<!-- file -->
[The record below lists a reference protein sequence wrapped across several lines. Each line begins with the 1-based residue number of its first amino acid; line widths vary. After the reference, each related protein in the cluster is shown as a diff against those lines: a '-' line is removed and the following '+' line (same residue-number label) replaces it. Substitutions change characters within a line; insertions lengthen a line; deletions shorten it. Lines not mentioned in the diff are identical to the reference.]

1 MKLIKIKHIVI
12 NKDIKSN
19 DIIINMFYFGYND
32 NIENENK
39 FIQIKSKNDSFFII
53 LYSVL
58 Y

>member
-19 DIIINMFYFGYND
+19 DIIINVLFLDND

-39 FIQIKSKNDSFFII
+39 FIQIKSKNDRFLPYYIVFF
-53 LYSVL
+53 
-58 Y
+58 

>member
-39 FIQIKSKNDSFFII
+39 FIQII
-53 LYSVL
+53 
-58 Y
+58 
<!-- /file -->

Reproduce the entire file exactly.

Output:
[The record below lists a reference protein sequence wrapped across several lines. Each line begins with the 1-based residue number of its first amino acid; line widths vary. After the reference, each related protein in the cluster is shown as a diff against those lines: a '-' line is removed and the following '+' line (same residue-number label) replaces it. Substitutions change characters within a line; insertions lengthen a line; deletions shorten it. Lines not mentioned in the diff are identical to the reference.]

1 MKLIKIKHIVI
12 NKDIKSN
19 DIIINMFYFGYND
32 NIENENK
39 FIQIKSKNDSFFII
53 LYSVL
58 Y

>member
-19 DIIINMFYFGYND
+19 DIIINVLFLDND

-39 FIQIKSKNDSFFII
+39 FIQIKSKNDRFLPYYIVFF
-53 LYSVL
+53 
-58 Y
+58 

>member
-39 FIQIKSKNDSFFII
+39 FIQII
-53 LYSVL
+53 
-58 Y
+58 